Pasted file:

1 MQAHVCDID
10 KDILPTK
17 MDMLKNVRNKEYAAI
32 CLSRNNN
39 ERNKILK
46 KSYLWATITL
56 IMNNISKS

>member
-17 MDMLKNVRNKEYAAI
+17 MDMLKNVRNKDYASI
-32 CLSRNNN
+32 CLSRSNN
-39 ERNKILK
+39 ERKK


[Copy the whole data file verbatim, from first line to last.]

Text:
1 MQAHVCDID
10 KDILPTK
17 MDMLKNVRNKEYAAI
32 CLSRNNN
39 ERNKILK
46 KSYLWATITL
56 IMNNISKS

>member
-17 MDMLKNVRNKEYAAI
+17 MDMLKNVRNKDYASI
-32 CLSRNNN
+32 CLSRSNN
-39 ERNKILK
+39 ERKK